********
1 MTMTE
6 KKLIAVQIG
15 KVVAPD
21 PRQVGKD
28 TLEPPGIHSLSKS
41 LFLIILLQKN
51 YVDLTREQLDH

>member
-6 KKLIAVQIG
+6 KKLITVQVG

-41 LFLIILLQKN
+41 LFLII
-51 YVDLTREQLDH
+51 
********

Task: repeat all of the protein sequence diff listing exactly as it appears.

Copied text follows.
1 MTMTE
6 KKLIAVQIG
15 KVVAPD
21 PRQVGKD
28 TLEPPGIHSLSKS
41 LFLIILLQKN
51 YVDLTREQLDH

>member
-6 KKLIAVQIG
+6 KKLITVQVG

-41 LFLIILLQKN
+41 LFLII
-51 YVDLTREQLDH
+51 